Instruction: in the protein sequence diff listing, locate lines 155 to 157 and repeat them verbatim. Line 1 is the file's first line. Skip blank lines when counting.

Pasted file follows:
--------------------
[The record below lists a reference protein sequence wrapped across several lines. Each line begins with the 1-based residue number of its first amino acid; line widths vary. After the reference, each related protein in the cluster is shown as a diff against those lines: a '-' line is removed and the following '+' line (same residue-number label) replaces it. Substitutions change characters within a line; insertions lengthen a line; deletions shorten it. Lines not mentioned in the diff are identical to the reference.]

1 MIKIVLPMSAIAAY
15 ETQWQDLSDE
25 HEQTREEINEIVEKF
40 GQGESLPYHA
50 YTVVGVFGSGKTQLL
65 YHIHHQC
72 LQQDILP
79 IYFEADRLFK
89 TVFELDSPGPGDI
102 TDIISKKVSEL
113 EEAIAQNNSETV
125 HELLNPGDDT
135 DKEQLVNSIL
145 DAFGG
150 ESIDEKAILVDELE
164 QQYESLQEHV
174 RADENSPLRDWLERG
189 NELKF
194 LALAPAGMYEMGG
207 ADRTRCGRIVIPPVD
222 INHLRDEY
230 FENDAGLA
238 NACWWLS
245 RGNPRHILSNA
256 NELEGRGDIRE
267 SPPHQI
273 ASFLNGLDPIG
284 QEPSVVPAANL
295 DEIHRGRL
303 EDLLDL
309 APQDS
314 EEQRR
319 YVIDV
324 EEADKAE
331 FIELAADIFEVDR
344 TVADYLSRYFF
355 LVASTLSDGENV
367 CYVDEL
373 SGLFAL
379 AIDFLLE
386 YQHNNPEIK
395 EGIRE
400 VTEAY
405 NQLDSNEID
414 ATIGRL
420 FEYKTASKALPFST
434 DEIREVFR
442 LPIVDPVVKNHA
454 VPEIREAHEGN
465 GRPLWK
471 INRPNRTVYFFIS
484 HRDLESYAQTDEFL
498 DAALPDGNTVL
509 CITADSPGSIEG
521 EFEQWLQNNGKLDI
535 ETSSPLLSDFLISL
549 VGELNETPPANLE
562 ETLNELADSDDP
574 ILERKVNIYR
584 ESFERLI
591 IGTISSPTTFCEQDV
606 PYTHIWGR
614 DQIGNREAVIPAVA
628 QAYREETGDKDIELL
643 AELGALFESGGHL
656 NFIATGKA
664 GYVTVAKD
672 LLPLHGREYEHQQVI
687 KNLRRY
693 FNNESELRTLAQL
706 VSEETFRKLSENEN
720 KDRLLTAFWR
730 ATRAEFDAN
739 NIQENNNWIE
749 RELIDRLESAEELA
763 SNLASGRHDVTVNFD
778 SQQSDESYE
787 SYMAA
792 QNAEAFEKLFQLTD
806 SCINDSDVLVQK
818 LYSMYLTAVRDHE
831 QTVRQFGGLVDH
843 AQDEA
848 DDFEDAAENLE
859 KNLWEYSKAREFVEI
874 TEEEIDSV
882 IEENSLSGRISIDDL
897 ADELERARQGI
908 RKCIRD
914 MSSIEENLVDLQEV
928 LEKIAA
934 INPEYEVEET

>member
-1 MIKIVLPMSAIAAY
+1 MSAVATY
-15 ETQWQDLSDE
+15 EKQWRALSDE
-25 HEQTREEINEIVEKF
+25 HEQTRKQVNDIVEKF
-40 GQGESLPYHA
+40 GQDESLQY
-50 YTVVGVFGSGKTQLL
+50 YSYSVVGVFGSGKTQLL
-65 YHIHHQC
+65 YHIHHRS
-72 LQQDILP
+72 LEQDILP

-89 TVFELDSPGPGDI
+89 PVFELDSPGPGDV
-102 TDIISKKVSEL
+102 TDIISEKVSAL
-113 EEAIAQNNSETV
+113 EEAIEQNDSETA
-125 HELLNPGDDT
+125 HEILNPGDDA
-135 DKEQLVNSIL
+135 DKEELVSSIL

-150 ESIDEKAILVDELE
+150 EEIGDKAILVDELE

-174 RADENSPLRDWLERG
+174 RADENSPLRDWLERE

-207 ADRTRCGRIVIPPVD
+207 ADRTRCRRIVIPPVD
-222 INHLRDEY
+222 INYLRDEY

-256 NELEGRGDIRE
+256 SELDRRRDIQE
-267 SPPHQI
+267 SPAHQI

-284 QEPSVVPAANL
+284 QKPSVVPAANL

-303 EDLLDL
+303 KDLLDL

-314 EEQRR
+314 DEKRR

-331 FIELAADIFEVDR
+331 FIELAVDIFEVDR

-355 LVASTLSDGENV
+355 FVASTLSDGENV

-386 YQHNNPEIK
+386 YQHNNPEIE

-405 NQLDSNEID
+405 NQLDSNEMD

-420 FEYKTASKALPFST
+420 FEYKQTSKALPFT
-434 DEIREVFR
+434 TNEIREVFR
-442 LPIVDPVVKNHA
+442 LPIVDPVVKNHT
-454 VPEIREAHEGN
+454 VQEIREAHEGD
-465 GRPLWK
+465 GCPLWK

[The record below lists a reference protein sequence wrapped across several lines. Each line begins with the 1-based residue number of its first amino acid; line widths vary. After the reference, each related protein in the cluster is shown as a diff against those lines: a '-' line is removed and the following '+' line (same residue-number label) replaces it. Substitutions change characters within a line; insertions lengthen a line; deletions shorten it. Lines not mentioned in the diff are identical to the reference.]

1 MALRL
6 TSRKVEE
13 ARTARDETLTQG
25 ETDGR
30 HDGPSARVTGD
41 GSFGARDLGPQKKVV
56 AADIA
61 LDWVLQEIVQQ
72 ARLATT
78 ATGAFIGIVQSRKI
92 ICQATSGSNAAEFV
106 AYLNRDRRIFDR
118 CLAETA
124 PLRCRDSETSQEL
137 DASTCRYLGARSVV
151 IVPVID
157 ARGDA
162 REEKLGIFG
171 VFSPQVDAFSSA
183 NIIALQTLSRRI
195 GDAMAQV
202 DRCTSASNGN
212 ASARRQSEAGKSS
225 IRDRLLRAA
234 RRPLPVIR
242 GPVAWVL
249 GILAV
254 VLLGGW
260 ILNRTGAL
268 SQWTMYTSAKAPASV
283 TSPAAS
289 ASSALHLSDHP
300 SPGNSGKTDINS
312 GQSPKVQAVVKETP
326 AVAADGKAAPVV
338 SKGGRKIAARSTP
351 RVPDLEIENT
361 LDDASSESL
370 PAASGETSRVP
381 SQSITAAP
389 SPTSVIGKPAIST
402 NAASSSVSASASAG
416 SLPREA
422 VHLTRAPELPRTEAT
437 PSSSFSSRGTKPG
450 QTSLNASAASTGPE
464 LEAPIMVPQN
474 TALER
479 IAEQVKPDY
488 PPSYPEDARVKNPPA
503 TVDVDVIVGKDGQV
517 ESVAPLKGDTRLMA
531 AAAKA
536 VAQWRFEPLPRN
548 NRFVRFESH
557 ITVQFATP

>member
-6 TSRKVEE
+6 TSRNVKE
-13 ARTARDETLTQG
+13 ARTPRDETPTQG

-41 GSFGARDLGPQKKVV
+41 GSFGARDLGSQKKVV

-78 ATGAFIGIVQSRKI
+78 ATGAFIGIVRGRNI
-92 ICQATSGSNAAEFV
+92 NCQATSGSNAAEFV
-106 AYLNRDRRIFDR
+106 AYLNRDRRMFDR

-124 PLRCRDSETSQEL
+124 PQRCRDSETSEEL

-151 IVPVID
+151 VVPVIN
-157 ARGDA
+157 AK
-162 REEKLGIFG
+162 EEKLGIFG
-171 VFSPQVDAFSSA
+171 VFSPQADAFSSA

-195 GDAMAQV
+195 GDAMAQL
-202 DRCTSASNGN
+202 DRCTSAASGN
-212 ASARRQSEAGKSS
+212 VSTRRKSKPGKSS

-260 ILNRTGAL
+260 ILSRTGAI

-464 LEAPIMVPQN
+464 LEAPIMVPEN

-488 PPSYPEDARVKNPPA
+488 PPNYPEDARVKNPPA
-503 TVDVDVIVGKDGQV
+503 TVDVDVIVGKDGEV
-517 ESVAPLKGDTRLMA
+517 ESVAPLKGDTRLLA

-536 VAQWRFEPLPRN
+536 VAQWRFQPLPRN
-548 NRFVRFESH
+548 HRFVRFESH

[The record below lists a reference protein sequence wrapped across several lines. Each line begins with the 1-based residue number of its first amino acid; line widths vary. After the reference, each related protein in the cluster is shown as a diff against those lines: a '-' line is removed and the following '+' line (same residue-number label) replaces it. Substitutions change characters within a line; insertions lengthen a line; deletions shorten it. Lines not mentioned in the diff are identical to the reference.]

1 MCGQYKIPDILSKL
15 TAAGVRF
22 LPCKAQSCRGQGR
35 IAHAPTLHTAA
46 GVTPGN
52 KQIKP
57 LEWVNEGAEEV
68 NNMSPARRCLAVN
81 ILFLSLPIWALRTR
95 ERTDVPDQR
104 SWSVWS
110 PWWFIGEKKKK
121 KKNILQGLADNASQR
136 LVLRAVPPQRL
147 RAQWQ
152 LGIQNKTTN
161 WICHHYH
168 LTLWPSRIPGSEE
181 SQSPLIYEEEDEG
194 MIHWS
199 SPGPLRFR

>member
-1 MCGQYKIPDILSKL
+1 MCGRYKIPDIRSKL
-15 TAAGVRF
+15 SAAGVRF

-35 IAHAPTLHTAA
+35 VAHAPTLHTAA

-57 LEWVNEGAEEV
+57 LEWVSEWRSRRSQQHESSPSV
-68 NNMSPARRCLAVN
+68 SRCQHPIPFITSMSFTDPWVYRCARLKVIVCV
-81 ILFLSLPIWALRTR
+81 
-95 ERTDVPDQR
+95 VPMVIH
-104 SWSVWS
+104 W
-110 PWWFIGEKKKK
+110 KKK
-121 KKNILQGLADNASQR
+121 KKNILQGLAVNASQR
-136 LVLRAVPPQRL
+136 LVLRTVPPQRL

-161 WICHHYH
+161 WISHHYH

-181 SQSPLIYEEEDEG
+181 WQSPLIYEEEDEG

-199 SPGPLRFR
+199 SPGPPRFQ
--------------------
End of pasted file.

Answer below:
[The record below lists a reference protein sequence wrapped across several lines. Each line begins with the 1-based residue number of its first amino acid; line widths vary. After the reference, each related protein in the cluster is shown as a diff against those lines: a '-' line is removed and the following '+' line (same residue-number label) replaces it. Substitutions change characters within a line; insertions lengthen a line; deletions shorten it. Lines not mentioned in the diff are identical to the reference.]

1 MALRL
6 TSRKVEE